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In 1984, President Ronald Reagan used his influence as the commander-in-chief to allow the recently-deceased Beach Boy, Dennis Wilson, to be buried at sea — in a casket — by the United States Coast Guard. While the scattering of ashes was permitted, this more traditional marine funeral was not … for civilians.

Wilson was not a veteran.

If you are a current or former service member, however, there are a number of ways one can request to be buried at sea. Both the USCG and the U.S. Navy performs the service, but each in their own way. Below are links and details on what you need to do to behest such an internment.

(For VA burial allowance and survivor compensation applications, click here)

Navy

Who is eligible: Active-duty members of the uniformed services, retirees and veterans who were honorably discharged, U.S. civilian marine personnel of the Military Sealift Command and dependent family members of active-duty personnel, retirees and veterans of the uniformed services.

Family is not eligible to attend committal service on board the military vessel that carries it out (unless the family member is active-duty).

After death of the individual for whom the burial at sea is being made, the person authorized to Direct Disposition (PADD) should contact the Navy and Marine Corps Mortuary Affairs office at 1-866-787-0081, and request a packet and information.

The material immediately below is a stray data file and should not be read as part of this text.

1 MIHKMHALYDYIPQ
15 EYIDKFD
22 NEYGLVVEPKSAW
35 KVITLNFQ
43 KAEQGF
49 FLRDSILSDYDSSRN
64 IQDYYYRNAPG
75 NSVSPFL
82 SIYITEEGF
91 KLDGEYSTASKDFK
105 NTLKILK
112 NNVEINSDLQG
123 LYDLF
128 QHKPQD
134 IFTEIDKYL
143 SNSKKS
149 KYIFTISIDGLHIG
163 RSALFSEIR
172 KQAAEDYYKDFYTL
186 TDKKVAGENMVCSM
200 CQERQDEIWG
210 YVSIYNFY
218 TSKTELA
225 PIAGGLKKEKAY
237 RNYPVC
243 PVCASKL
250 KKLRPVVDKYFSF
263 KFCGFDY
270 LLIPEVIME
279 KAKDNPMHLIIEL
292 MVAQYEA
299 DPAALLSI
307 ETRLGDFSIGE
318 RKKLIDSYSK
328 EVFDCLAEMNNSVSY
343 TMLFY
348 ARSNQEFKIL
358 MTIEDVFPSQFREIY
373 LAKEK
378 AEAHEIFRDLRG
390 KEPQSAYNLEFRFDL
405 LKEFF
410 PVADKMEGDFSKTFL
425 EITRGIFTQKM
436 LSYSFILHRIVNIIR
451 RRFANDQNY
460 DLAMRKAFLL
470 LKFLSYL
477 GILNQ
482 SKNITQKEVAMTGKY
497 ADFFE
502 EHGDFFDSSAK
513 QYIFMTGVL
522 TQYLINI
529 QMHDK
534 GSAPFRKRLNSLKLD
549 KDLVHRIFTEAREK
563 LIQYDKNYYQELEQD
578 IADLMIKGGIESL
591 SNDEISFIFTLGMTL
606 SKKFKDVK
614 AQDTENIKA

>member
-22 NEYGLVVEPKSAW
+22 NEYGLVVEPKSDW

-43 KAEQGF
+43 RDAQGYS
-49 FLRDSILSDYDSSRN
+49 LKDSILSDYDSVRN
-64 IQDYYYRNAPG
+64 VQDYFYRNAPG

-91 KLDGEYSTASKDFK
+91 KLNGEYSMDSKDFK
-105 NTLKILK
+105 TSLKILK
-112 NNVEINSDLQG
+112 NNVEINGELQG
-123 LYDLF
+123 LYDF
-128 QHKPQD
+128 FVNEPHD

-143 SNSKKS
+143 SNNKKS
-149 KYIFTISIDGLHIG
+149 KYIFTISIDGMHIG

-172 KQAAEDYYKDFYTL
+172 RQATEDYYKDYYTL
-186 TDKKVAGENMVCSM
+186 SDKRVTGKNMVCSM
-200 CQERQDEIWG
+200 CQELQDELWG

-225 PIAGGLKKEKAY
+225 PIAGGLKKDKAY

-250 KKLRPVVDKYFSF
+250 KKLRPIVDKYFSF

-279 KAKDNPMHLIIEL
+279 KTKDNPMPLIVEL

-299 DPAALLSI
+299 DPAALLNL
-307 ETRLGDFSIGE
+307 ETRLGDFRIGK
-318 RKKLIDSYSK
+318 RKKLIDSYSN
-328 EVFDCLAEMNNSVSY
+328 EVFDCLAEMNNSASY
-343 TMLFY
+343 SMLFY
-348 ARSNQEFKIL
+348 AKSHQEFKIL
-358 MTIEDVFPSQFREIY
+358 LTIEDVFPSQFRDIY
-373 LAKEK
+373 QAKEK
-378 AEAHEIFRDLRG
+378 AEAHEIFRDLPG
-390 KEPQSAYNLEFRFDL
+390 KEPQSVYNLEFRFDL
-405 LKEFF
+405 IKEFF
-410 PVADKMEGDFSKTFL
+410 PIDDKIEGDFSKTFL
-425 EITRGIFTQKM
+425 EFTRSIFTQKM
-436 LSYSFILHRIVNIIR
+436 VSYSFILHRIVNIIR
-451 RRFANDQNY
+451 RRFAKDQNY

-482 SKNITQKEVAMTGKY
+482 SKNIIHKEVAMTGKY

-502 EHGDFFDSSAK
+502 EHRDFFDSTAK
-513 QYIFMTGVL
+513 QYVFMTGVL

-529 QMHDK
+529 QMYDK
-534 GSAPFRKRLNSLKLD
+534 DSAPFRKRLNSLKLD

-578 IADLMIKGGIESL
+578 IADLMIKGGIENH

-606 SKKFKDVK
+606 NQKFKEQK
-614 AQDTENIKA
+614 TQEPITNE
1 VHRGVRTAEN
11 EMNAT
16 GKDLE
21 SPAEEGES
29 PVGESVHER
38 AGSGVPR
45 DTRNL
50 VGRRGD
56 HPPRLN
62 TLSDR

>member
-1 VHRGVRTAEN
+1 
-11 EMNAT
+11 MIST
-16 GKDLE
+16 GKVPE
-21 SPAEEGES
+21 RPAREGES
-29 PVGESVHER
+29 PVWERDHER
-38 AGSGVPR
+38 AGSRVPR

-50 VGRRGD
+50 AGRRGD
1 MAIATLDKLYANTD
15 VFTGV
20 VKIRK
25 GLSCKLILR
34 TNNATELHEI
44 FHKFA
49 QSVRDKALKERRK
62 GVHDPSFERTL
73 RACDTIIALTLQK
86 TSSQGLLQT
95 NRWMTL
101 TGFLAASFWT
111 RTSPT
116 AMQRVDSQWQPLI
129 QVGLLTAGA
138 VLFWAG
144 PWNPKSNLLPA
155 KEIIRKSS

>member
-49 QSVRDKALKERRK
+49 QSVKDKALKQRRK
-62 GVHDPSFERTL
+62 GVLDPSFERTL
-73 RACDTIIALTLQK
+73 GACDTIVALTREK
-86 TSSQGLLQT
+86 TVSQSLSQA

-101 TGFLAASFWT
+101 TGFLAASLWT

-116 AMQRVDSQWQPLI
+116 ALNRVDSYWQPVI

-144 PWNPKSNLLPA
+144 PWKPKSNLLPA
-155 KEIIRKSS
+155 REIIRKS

Along with the request, the following is required: a photocopy of the death certificate, burial transit permit or cremation certificate, copy of DD-214 or retirement order or discharge certificate.

A burial flag must be obtained by the PADD along with the cremated remains or the intact remains (casket). If a flag is not, it will be provided but afterwards must be returned and cannot be kept by the bereaved family or party.

Ports of embarkation are in the following locations: Norfolk, Virginia; San Diego, California; Jacksonville, Florida; Bremerton, Washington; Honolulu, Hawaii.

For more information, click here.

Coast Guard

Who is eligible: Anyone who served active-duty or in the reserves of the uniformed services (no time period is specified). Also, retirees and World War II merchant seamen who served in harm’s way.

The USCG will not normally provide burial at sea for caskets with intact human remains — only cremated remains. Also, the presence of family members is at the sole discretion of the commanding officer of the cutter or the commander of the boat or aircraft.

The same documentation (and burial flag) is necessary as that required by the Navy, and is detailed above.

The USCG does not charge any fee for the final service of burial at sea.

Advance requests are also welcome.

For more information, click here.

Note: Burials at sea are regulated by the Environmental Protection Agency (EPA). Anyone may perform a burial at sea as long as they follow these regulations (and avoid prohibited zones): 40 CFR 229.1.